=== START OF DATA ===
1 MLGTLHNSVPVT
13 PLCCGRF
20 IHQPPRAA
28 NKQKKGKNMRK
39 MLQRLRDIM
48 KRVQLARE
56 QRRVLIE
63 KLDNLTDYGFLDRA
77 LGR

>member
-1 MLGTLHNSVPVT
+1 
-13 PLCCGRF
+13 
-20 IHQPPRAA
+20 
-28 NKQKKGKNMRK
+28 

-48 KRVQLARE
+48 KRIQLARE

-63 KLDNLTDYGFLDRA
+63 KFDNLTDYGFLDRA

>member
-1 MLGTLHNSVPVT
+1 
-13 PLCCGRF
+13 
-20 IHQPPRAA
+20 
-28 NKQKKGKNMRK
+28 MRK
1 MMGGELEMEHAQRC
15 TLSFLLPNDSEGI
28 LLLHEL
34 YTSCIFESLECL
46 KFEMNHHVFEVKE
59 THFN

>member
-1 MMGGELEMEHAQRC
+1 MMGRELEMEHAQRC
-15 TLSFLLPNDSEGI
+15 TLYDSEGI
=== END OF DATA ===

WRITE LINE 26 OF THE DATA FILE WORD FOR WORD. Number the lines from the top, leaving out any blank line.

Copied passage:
-13 PLCCGRF